Watch this space: Fair Work Commission flags broadening of casual conversion rights

On 5 July 2017 the Fair Work Commission (FWC) issued a preliminary determination in relation to the rights for casual employees to convert to permanent employment under 85 modern awards.

Some awards, such as the Food, Beverage and Tobacco Manufacturing Award 2010, already contain rights for certain casual employees to request conversion to permanent employment after a qualifying period, which the employer can only refuse on certain grounds. The FWC’s decision foreshadows that the same right will be extended to workers under a much larger number of awards, including awards applying to retail, hospitality and fast food workers.

Underlying the FWC’s decision was a concern that, in some cases, long-term engagement of casual employees can undermine minimum safety net entitlements, such as rights to sick leave, carer’s leave and notice of termination. While the FWC found that casual pay loadings fairly compensate employees for giving up these entitlements in many circumstances, it also found that the negatives outweighed the positives for some, particularly long-term mature age casuals who are financially dependent on their employment. Specifically, the FWC found that such employees are more likely to attend work while sick, be unable to care for sick family members, not take holidays, and have difficulty obtaining loans.

What the FWC proposes

The FWC has issued a draft casual conversion clause for inclusion in 85 modern awards which do not currently provide for casual conversion. Importantly, the draft clause does not provide an automatic right for eligible casuals to convert to permanent employment, which unions had sought. Rather, it provides a mechanism by which eligible casuals can request conversion, with the employer only entitled to refuse that request on certain (but broad) grounds.

The draft clause has four key features.

  1. Employees must have worked a 12-month qualifying period.
  2. To be eligible to request conversion, the casual must have worked a pattern of hours on an ongoing basis which, without significant adjustment, could continue on a permanent basis.
  3. Employers must provide all casual employees with a copy of the casual conversion clause within 12 months of commencing employment.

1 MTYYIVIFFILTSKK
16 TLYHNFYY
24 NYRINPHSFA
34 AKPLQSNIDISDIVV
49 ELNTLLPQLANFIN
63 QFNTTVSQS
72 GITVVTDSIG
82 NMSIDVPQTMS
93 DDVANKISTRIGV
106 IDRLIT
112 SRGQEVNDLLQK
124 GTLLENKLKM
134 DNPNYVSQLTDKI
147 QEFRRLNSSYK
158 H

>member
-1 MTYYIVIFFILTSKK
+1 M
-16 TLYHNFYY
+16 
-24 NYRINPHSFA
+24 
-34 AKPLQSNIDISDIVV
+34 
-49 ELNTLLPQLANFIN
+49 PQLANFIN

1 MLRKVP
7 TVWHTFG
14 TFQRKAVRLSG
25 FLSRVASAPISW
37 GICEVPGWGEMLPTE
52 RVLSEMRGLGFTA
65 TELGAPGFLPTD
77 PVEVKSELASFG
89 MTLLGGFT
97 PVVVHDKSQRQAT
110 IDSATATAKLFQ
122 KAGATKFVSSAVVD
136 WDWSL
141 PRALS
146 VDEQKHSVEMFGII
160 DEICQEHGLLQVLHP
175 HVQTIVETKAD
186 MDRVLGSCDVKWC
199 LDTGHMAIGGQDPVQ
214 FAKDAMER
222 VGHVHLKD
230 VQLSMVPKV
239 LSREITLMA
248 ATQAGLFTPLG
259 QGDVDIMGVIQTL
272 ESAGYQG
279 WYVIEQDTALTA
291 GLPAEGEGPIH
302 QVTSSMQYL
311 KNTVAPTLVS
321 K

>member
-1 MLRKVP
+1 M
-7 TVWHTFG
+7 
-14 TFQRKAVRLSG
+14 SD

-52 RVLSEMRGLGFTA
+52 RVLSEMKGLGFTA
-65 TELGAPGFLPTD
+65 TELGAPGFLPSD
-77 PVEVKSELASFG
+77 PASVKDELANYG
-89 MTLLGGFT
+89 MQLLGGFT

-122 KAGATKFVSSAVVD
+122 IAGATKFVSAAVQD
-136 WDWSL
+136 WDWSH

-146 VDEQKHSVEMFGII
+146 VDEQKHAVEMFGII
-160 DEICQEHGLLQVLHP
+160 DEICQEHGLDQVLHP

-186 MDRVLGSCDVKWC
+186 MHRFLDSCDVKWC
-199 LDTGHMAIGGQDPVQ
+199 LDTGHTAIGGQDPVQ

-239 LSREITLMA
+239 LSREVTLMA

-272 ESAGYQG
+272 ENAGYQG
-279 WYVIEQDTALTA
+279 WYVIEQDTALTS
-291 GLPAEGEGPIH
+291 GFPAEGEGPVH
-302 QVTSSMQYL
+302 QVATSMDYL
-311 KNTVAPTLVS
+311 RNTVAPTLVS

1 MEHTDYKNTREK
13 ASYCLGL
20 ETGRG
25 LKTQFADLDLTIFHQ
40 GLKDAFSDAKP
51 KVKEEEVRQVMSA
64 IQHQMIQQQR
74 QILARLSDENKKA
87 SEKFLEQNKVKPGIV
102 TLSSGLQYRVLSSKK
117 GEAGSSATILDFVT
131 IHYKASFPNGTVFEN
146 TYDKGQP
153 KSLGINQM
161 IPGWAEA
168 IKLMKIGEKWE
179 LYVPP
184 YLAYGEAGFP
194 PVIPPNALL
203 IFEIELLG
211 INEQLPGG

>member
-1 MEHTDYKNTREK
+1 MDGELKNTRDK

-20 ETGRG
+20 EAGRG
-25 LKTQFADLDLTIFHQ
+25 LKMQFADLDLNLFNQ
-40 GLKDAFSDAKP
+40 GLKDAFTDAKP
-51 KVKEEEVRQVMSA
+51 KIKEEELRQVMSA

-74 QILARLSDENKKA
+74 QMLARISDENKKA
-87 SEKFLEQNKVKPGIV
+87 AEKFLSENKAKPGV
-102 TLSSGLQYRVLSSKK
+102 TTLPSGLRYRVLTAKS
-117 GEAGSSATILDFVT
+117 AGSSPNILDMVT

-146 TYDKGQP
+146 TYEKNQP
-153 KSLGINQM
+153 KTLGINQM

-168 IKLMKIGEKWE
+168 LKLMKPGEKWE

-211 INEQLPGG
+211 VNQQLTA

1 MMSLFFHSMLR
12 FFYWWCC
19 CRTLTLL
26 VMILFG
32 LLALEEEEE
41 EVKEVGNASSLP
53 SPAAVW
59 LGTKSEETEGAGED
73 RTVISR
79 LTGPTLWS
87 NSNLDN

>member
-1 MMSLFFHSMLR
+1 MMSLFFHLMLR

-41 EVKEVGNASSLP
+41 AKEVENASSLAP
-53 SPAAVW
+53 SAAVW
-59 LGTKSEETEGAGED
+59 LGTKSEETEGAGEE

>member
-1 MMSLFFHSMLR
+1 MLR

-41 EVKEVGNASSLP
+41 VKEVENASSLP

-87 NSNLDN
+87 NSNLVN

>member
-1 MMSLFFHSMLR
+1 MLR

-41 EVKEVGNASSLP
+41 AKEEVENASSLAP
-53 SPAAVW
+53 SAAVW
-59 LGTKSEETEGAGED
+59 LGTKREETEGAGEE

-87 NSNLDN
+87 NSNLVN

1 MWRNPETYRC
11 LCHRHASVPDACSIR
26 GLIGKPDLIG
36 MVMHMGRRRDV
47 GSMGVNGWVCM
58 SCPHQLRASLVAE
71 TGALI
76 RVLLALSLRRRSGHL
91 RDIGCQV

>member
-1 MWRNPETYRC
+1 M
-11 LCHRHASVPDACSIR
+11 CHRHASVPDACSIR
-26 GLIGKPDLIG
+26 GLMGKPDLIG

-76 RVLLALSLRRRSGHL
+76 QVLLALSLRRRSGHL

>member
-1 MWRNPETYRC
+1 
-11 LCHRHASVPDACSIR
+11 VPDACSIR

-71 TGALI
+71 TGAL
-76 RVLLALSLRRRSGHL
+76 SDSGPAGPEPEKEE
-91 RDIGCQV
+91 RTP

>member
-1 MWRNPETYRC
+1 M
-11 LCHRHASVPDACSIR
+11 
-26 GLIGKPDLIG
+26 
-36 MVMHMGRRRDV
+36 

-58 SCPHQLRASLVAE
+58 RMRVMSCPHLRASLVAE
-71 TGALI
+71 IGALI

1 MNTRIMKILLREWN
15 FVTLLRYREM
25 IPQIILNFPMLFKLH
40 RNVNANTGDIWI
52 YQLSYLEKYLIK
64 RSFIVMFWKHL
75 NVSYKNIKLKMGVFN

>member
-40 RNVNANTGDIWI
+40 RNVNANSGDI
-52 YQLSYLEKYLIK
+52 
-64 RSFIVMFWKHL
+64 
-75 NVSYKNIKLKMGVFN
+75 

4. Conversion to permanent employment can be refused on reasonable grounds (including that it would require a significant adjustment to the employee’s hours or it is reasonably foreseeable that the employee’s position will not cease to exist within the next 12 months). Critics of the model clause have suggested that this gives employers too much scope to refuse a request to become a permanent employee.

The FWC has also determined that casuals employed under several awards, including awards applying to hospitality and retail workers, should be paid at overtime rates where their hours of work exceed a defined amount.

What does this mean?

The FWC has given interested parties until 2 August 2017 to respond to its proposals. As such, we need to wait and see exactly what changes occur to each award.

However, at the very least, employers can expect that the FWC’s ultimate decision will make it more difficult to engage casual employees on a long-term basis. Employers also need to prepare themselves to notify casual employees of conversion rights within the first 12 months of employment.

How can we help?

If you have any queries about your obligations to casual employees, please get in touch with us. We can assist you to ensure you are complying with your obligations, to determine whether a casual is eligible to request conversion to permanent employment, and to determine whether you have good grounds to refuse a request.

Author: Peter Wilson

Published: 20 July 2017


The information in this article is general in nature and is not to be relied upon as legal advice. As always, we recommend you seek thorough legal advice to consider your own circumstances and determine whether the information contained in this article is applicable to you.  This article is current as at the date of publishing but will not be updated as circumstances change.